small dog on a leash

Most dog owners go into dog ownership assuming many things about their dogs, including that they’ll naturally be able to walk on a leash. Unfortunately, this assumption often proves to be wrong.

Along with house training, leash training is a process that involves instruction, time, and patience. Walking your dog on a leash successfully, though, is an important skill you cannot overlook.

The team at Animal Medical Hospital & 24 Hour Urgent Care is here to give you some tips and tricks on loose leash walking. Before long, your pup (or older dog) will be walking on a leash like a pro, which will serve them well for a lifetime of safe and happy adventures.

Before You Begin

Make sure you choose the correct leash and collar for your pet. The collar should be loose enough so that you can put a finger under it, while not too loose that your pet can easily wriggle out. 

When it comes to initial leash training, and for many dogs thereafter, we recommend a leash and body harness, which fits over the torso. This harness helps you maintain control over your dog’s movement and prevents them from choking or injuring the neck or trachea

Slip-over leashes can be an easy way to practice on a leash when you are at home. Many large breeds and those  who are not leash resistant do fine with a standard leather or nylon collar. 

6 Tips for Walking Your Dog on a Leash

Training your dog to walk on a leash without pulling is something many dog owners ask us about. With the right techniques you can teach your dog to be less anxious when on a leash and less likely to want to wrestle, run, or otherwise make for a scary and challenging walk. Here are a few of our points for a great walk with your bestie.

  1. Start in a small space. Rather than taking your dog out to a crowded park or downtown, begin the leash training in your yard, living room, or kitchen. This allows your dog to get used to the leash and you can gauge their reaction to commands. This space should be kept as free and clear of distractions as possible while you are training your pup.
  1. Teach your pet basic commands first. Many dog walking problems can be corrected by teaching the right commands. Your dog will need to know sit, stay, wait, drop it, and so on before you can journey out. Practice with your pet how to sit and wait. Try how they do with turning right or left as you walk together and assess how they respond to you. Gradually add outdoor distractions and continue to maintain your pet’s attention. How do they do? You may need to work more on basic commands before moving on, if your pet is too distracted or doesn’t follow the commands.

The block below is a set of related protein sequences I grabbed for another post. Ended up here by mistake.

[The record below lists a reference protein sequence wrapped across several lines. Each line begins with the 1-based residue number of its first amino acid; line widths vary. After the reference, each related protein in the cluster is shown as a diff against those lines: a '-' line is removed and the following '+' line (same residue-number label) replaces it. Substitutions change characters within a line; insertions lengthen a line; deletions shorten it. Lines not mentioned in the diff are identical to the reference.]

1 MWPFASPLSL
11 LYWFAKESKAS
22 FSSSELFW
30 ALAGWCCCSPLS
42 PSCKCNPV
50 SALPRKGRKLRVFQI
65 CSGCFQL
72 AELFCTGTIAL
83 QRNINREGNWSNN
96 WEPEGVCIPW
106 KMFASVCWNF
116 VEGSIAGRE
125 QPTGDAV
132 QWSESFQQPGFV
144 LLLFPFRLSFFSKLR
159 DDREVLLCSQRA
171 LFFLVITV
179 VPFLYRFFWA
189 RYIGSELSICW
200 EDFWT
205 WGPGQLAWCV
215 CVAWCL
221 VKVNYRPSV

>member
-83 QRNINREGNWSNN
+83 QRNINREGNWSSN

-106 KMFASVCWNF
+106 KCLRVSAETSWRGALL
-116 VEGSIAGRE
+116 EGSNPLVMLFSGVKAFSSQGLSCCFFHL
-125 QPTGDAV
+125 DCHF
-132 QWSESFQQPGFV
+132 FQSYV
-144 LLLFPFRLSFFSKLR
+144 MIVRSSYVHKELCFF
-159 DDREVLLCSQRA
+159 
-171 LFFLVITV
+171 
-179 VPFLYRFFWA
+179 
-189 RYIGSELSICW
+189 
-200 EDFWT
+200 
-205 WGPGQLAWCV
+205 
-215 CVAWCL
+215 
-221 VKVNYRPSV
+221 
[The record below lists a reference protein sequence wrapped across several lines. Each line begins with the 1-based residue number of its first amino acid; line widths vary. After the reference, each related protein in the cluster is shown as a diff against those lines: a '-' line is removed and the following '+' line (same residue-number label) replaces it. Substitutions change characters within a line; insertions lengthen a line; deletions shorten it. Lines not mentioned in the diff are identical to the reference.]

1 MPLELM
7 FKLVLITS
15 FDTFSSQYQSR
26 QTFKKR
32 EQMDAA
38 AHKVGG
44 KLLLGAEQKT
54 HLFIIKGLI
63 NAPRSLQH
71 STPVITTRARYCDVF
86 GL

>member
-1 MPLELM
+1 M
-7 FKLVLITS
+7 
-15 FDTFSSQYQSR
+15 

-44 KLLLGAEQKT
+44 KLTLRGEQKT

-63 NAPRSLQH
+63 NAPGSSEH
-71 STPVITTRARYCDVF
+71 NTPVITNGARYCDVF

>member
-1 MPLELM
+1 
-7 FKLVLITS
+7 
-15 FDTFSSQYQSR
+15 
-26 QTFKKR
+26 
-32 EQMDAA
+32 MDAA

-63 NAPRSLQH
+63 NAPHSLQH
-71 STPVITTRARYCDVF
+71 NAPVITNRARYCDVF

1. Take your dog on a walk. Once your dog has mastered commands and is comfortable on a leash, try your hand at a walk around the block. Make it a fun time by using your commands and rewarding your pet. Allow them to see others and their dogs by walking through a busier area. When someone or a dog approaches, cross the street until you know your dog won’t overreact to them. See how they respond to kids, wildlife, and strangers.
  1. Resist the tug. If your dog wants to run ahead or tug on the leash, stop what you are doing. Tell them to sit and stay seated until they calm down and pay attention to your cues. From there, continue to walk until they try and rush ahead or pull. Repeat this “start and stop” process until they know what pulling means they must sit.
  1. Give plenty of treats and praise. Your dog will quickly learn the ropes of loose leash walking when you reward them for the right behavior. After they are seated and continue on without pulling at the leash, verbally reward them by saying, “good” or “yes” and giving them a treat. Positive rewards based training is the best way of getting your pet to respond favorably. 
  1. Patience, patience, patience. Teaching your dog any new skill requires an ample amount of patience, repetition, and reward. Your pet, with the right instruction, praise, and affection, will learn how to walk on a leash like a pro. 

If you have any questions about walking your dog on a leash, or would like to make an appointment, please do not hesitate to contact us. Have a wonderful walk with your four-legged friend!